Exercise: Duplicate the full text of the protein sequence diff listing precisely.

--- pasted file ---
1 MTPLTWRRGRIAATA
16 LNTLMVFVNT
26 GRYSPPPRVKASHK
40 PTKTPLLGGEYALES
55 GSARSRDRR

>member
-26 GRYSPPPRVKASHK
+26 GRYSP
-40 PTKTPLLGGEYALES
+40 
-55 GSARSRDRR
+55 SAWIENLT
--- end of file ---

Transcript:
1 MTPLTWRRGRIAATA
16 LNTLMVFVNT
26 GRYSPPPRVKASHK
40 PTKTPLLGGEYALES
55 GSARSRDRR

>member
-26 GRYSPPPRVKASHK
+26 GRYSP
-40 PTKTPLLGGEYALES
+40 
-55 GSARSRDRR
+55 SAWIENLT